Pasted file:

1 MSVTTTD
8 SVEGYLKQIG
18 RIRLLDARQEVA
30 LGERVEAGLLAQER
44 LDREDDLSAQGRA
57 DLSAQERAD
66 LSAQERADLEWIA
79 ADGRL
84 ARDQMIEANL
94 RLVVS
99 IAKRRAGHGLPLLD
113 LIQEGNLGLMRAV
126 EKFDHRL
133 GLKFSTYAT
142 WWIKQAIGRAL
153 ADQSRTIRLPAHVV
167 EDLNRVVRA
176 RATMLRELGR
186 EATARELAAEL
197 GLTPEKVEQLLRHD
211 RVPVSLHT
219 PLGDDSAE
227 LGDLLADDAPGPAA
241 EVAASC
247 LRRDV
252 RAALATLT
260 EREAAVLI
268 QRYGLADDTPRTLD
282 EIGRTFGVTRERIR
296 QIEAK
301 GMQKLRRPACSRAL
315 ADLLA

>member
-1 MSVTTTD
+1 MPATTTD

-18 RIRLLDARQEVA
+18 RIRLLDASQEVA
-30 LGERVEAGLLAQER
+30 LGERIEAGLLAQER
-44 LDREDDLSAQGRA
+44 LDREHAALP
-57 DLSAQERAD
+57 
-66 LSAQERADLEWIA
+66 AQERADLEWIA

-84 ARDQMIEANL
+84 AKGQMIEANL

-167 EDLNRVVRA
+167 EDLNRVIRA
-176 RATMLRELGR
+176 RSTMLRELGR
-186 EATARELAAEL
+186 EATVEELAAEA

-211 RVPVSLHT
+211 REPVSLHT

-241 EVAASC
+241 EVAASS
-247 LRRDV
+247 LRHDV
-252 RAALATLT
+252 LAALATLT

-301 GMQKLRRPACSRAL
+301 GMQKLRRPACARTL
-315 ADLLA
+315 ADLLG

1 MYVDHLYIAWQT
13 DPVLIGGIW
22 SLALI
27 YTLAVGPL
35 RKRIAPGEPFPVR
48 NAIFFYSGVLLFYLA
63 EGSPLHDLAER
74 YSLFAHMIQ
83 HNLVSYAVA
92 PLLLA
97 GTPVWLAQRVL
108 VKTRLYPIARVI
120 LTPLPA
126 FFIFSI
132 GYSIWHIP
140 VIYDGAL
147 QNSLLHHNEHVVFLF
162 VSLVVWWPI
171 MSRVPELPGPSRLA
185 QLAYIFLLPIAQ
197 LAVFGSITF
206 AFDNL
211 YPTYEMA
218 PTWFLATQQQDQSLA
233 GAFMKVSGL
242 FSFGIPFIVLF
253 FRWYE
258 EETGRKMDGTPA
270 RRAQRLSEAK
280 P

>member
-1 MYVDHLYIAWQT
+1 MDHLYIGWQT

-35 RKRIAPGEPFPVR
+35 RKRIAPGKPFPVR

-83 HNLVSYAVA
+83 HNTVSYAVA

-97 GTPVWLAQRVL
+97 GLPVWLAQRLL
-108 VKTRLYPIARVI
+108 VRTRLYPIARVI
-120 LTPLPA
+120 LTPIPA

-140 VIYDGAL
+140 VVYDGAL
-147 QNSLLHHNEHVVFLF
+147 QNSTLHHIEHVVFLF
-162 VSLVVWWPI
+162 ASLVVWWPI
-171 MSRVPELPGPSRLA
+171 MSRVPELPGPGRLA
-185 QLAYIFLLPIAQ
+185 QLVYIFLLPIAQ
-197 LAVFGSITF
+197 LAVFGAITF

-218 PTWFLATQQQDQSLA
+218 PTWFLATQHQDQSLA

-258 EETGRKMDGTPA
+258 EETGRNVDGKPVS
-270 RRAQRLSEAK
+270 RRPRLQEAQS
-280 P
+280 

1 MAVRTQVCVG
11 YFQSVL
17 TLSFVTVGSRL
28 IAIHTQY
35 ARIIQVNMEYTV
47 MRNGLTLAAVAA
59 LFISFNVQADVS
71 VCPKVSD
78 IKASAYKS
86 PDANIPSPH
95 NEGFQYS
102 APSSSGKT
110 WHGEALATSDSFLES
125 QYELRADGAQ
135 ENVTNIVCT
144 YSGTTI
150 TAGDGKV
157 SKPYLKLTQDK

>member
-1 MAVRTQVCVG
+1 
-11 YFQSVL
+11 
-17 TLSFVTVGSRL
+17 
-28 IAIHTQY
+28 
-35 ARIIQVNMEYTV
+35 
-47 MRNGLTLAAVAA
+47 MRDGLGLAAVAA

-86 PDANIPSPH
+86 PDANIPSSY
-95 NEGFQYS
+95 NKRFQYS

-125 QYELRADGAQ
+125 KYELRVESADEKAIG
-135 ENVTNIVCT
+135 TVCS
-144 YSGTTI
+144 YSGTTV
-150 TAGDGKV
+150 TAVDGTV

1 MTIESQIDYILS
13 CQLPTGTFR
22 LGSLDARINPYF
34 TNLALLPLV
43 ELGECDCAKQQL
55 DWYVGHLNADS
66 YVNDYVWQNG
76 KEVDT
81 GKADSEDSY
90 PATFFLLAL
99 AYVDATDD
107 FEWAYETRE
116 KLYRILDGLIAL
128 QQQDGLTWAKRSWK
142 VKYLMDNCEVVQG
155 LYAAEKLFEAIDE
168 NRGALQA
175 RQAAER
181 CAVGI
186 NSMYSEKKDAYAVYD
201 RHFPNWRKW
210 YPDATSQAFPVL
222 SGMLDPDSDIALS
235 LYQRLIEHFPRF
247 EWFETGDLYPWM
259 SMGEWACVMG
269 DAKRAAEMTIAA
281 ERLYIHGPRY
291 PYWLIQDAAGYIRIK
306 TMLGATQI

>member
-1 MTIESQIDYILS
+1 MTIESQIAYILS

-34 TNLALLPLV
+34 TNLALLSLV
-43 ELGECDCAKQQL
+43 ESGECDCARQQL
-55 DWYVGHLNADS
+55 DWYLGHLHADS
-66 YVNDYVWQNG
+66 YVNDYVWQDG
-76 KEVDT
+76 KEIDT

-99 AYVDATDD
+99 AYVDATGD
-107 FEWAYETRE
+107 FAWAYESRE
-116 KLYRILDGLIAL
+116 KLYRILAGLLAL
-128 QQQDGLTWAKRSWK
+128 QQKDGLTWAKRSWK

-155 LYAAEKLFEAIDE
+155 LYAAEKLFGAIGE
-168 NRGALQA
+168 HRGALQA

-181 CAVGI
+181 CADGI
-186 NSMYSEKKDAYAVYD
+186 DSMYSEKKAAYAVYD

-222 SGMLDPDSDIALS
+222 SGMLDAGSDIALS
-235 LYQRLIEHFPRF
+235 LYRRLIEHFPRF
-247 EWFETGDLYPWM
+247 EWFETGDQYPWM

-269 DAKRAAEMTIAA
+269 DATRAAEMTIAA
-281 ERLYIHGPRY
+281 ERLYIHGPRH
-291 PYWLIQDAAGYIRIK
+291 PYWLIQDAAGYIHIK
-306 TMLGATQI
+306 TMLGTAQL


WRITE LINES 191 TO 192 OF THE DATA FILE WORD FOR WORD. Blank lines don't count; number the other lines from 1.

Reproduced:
186 NSMYSEKKDAYAVYD
201 RHFPNWRKW